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Listening to Yourself on a Recording


The picture in this post is not Nikki.  But this is what Nikki’s face looked like as she screamed, “That’s not what I sound like!!!”

Nikki was 6 at the time and had started to watch a video of herself recorded on her mother’s iPhone.  Nikki wigged out.  She screamed “Make it stop!”  She flailed around in protest and she insisted that the recording was not how she sounded.


Nobody Likes Their Own Recorded Voice at First

Nikki is not alone.  I have never met anyone who said they liked the sound of their voice the first time they heard it on a recording.

And for some of us, the video just compounds the situation! You may also not like the way you look.  Or the reminder that you’re not as young or as in shape as you used to be.

It’s understandable why people don’t like to see or listen to themselves.

The problem is that sometimes,that angst of having to hear your voice or watching yourself on video, keeps you from recording yourself.

Recording yourself is a valuable tool in improving your presentation.  Your audience has to listen to you.  Your audience has to watch you.  Isn’t it the least you can – to watch a recording of yourself as you rehearse?

If you’re one of the many people who aren’t recording yourself than here are ….

Three Strategies for Coping with Watching Yourself on Video

Detach Yourself

Detach yourself from judging yourself.  Watch the recording in the same way that you’d watch a video on TED.com.  (If you haven’t watched any TED.com videos, treat yourself when you’re done commenting on this blog post!)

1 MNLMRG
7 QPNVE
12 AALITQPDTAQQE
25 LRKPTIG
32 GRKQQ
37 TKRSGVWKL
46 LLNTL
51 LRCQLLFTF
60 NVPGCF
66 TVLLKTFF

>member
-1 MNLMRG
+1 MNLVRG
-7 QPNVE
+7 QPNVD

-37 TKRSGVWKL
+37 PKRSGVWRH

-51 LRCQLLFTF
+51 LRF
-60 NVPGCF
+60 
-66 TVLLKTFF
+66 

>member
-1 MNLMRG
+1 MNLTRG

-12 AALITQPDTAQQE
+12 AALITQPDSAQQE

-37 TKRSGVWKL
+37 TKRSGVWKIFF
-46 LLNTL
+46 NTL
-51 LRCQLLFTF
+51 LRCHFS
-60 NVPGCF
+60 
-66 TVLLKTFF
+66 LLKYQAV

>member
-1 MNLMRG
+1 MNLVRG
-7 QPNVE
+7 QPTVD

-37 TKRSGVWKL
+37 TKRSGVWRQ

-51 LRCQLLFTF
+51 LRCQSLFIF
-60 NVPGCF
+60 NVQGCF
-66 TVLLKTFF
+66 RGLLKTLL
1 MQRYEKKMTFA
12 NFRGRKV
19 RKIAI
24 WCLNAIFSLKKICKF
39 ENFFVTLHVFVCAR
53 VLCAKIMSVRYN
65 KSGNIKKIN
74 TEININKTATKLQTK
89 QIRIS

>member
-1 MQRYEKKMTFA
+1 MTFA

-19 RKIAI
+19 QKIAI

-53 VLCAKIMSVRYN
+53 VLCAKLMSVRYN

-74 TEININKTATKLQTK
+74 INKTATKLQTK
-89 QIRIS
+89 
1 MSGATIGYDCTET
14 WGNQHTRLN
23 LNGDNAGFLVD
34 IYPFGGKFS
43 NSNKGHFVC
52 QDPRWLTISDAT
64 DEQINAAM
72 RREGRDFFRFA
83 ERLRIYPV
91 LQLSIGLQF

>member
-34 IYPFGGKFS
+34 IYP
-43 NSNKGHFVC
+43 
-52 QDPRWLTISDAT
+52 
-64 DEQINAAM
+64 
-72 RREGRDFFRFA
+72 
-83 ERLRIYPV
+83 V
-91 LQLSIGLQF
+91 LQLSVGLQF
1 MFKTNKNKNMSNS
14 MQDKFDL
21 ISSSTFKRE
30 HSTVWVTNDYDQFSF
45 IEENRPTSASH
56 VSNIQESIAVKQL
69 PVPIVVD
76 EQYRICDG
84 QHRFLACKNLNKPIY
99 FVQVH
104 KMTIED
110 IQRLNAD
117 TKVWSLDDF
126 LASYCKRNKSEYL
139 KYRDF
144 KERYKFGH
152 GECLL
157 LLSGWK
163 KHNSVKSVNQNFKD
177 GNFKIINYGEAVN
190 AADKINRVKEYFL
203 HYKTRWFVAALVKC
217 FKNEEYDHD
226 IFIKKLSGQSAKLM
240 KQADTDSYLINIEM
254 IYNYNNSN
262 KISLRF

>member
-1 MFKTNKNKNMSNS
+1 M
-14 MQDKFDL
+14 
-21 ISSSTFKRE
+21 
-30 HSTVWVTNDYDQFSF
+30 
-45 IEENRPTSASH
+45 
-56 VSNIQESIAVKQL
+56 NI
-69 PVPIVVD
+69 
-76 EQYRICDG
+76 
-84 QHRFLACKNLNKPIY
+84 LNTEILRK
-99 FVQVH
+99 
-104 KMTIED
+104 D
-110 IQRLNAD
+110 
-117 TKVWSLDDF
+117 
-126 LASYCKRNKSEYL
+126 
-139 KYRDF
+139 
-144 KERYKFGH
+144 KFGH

If you were watching yourself as a neutral observer, how would you rate yourself.  What did you do well?  What could you have done better?  Learn from your assessment then adjust your presentation.

Give Yourself a Watching Assignment

Watch your presentation, giving yourself a specific assignment of to watch for or listen to.  For instance, you might watch yourself with the sound off to see how you use body language throughout your presentation.  You might listen for specific verbal distractions, counting the number of times you say “you know,” or “um.”  You can watch the presentation to see if you transition effectively from one part of the presentation to the next.

By giving yourself a specific assignment, you can distract yourself from being overwhelmed by all the things you don’t like so that at least you can start noticing specific areas where you can make a concerted effort to improve.

Recognize that You Sound and Look Better than You Imagined

Look for evidence that there are things you do very well in your presentation.  Do you see spots where people naturally laugh?  Do you know certain parts of your presentation really well.  Look for small success in your presentation and use that as affirmation that you have skill and can build on that to keep getting better.

You Do Get Used to the Sound of Your Voice

I finally got used to the sound of my voice when I was competing in Toastmasters speech contests.  I competed in so many speech contests and recorded and watched so many speeches that eventually, I was able to detach and start really paying attention to what was working and where I could improve.  It’s a liberating thing to be comfortable with your recorded self.  Do I wish I was 20 pound thinner?  Yes.  But that doesn’t stop me from recording and watching so that I can better serve my audiences.

Still Hate Watching Your Recordings?  Do It Anyway!

Sometimes you just have to suck it up and do it because you know it’s for your own good.  This is one of those time.  Do it for yourself.  Do it for your audiences.  Do it for the person who asked you to speak.  Just do it!

Your Tips for Recordings

Have you found other ways of getting used to watching and hearing yourself?  Let us know so we can all learn!  Add to the conversation in the comments section!